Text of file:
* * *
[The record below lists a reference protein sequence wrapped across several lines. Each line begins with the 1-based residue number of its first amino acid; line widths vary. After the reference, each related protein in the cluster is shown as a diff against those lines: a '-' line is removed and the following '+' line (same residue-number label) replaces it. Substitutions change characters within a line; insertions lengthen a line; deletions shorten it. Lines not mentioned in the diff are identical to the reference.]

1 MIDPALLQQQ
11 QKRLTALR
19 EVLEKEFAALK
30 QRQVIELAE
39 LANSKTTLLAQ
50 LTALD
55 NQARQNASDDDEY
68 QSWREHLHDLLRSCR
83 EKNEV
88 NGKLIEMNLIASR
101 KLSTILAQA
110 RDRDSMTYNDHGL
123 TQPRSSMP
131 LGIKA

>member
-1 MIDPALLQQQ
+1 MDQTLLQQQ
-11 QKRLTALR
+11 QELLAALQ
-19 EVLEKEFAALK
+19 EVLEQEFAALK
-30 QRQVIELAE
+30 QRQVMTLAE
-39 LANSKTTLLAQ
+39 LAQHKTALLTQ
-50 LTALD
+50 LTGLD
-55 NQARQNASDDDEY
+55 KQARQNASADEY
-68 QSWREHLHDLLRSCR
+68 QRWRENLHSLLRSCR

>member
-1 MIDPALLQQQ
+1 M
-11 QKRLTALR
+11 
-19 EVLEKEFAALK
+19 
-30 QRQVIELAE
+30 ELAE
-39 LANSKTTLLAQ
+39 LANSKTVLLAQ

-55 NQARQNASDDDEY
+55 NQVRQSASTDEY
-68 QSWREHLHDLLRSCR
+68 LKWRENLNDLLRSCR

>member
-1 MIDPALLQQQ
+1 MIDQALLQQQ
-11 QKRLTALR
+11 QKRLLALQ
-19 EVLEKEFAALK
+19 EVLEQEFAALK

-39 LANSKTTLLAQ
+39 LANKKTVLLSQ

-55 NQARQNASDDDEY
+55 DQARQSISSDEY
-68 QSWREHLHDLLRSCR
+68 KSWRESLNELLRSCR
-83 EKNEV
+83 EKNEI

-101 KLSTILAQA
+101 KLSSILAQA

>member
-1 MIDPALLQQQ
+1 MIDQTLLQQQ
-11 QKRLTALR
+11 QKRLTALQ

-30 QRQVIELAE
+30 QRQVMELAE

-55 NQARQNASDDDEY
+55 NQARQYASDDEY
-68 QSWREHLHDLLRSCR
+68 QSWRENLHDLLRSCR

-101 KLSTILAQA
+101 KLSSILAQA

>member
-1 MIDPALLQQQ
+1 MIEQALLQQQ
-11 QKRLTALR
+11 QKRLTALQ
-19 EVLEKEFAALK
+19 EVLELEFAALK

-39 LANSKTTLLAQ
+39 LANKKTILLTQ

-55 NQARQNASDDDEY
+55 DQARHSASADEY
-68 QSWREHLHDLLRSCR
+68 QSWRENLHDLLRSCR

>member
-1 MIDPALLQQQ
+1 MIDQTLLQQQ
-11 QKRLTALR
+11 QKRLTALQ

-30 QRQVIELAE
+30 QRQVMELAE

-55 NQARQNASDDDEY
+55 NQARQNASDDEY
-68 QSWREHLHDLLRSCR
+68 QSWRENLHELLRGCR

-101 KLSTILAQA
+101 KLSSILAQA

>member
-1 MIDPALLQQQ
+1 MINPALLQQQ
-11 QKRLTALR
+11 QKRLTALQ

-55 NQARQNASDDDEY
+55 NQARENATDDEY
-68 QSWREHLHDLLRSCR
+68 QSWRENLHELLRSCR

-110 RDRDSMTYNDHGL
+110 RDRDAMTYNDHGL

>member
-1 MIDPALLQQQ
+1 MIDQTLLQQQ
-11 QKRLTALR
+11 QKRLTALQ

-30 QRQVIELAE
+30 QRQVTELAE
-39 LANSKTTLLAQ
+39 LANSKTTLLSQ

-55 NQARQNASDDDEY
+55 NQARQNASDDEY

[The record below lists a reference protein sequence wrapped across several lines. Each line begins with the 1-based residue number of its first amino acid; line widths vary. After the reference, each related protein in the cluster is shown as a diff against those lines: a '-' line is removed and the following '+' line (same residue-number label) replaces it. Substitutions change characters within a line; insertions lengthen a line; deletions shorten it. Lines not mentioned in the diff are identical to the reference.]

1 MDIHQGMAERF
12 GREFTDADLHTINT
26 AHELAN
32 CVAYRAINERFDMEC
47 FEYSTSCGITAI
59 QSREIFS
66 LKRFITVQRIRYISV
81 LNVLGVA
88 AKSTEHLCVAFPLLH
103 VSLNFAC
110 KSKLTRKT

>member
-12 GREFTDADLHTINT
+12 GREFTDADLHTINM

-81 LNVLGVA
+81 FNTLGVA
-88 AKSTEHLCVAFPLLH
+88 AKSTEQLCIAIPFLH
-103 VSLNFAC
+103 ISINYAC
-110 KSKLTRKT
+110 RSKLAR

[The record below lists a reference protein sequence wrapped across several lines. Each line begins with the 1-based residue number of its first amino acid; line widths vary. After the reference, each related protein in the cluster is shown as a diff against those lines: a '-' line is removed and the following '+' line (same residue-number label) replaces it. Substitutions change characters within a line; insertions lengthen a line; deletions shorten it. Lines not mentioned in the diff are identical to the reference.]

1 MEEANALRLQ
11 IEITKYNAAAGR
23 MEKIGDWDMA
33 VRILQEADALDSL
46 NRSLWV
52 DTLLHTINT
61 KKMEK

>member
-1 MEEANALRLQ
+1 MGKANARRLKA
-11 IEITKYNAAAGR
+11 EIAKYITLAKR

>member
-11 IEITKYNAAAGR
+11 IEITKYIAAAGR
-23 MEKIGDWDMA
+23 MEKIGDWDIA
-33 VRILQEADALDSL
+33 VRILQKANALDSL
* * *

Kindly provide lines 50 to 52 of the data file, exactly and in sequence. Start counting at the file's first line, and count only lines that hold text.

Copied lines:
+1 MIDQALLQQQ
-11 QKRLTALR
+11 QKRLLALQ